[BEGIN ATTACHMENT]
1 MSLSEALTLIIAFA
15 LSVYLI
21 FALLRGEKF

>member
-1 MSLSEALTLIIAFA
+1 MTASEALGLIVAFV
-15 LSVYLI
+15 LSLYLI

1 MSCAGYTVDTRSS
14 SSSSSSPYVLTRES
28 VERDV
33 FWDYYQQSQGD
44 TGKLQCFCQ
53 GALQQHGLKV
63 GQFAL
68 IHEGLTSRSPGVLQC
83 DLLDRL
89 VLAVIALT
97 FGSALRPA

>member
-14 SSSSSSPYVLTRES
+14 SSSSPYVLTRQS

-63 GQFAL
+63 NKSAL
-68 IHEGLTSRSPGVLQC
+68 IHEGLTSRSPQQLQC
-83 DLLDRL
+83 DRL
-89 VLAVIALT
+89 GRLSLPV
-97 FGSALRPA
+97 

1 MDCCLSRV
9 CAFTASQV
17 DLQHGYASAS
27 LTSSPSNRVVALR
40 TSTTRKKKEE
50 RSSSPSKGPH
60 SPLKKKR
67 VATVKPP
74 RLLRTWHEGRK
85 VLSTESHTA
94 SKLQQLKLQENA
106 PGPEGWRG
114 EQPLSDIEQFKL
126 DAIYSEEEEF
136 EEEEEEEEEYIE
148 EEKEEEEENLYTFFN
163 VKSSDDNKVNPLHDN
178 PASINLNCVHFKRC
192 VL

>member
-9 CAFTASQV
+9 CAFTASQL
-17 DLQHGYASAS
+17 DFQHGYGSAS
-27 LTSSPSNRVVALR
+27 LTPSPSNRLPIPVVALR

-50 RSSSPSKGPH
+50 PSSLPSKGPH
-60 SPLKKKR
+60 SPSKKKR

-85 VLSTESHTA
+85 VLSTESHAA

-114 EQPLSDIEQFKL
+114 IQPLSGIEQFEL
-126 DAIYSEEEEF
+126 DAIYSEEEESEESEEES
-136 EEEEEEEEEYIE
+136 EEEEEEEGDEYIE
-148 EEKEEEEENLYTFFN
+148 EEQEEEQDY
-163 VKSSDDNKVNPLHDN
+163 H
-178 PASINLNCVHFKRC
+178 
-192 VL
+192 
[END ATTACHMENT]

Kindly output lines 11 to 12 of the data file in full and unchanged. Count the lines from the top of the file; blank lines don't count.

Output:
28 VERDV
33 FWDYYQQSQGD